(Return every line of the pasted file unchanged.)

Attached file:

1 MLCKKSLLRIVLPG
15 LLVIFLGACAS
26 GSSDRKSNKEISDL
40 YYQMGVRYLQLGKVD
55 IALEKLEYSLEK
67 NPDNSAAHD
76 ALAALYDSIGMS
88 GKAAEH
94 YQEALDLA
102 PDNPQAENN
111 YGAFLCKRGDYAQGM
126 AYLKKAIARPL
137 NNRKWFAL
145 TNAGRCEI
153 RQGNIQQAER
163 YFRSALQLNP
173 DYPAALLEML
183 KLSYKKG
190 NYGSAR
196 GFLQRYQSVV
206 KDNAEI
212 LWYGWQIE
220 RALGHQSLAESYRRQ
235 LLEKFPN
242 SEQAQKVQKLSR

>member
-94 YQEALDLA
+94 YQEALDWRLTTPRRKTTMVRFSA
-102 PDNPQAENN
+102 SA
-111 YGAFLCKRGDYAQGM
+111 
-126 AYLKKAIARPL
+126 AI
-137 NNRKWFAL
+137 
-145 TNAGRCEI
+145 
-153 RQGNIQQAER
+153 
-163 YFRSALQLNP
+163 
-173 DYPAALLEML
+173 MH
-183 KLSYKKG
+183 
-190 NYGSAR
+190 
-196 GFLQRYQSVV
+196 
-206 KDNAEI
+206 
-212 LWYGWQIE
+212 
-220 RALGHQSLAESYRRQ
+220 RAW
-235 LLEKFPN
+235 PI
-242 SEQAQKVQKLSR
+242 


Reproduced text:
1 MLCKKSLLRIVLPG
15 LLVIFLGACAS
26 GSSDRKSNKEISDL
40 YYQMGVRYLQLGKVD
55 IALEKLEYSLEK
67 NPDNSAAHD
76 ALAALYDSIGMS
88 GKAAEH
94 YQEALDLA
102 PDNPQAENN
111 YGAFLCKRGDYAQGM
126 AYLKKAIARPL
137 NNRKWFAL
145 TNAGRCEI
153 RQGNIQQAER
163 YFRSALQLNP
173 DYPAALLEML
183 KLSYKKG
190 NYGSAR
196 GFLQRYQSVV
206 KDNAEI
212 LWYGWQIE
220 RALGHQSLAESYRRQ
235 LLEKFPN
242 SEQAQKVQKLSR

>member
-94 YQEALDLA
+94 YQEALDWRLTTPRRKTTMVRFSA
-102 PDNPQAENN
+102 SA
-111 YGAFLCKRGDYAQGM
+111 
-126 AYLKKAIARPL
+126 AI
-137 NNRKWFAL
+137 
-145 TNAGRCEI
+145 
-153 RQGNIQQAER
+153 
-163 YFRSALQLNP
+163 
-173 DYPAALLEML
+173 MH
-183 KLSYKKG
+183 
-190 NYGSAR
+190 
-196 GFLQRYQSVV
+196 
-206 KDNAEI
+206 
-212 LWYGWQIE
+212 
-220 RALGHQSLAESYRRQ
+220 RAW
-235 LLEKFPN
+235 PI
-242 SEQAQKVQKLSR
+242 